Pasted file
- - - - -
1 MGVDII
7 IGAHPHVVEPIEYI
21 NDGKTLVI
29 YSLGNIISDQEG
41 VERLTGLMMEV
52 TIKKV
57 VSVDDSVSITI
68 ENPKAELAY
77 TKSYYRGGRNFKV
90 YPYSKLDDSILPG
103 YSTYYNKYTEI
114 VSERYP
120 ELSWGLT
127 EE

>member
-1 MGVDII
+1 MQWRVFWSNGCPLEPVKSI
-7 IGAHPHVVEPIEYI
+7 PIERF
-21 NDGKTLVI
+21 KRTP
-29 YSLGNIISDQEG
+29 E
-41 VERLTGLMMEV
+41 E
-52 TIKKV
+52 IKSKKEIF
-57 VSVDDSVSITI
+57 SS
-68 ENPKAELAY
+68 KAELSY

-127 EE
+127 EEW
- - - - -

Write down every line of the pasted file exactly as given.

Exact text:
1 MGVDII
7 IGAHPHVVEPIEYI
21 NDGKTLVI
29 YSLGNIISDQEG
41 VERLTGLMMEV
52 TIKKV
57 VSVDDSVSITI
68 ENPKAELAY
77 TKSYYRGGRNFKV
90 YPYSKLDDSILPG
103 YSTYYNKYTEI
114 VSERYP
120 ELSWGLT
127 EE

>member
-1 MGVDII
+1 MQWRVFWSNGCPLEPVKSI
-7 IGAHPHVVEPIEYI
+7 PIERF
-21 NDGKTLVI
+21 KRTP
-29 YSLGNIISDQEG
+29 E
-41 VERLTGLMMEV
+41 E
-52 TIKKV
+52 IKSKKEIF
-57 VSVDDSVSITI
+57 SS
-68 ENPKAELAY
+68 KAELSY

-127 EE
+127 EEW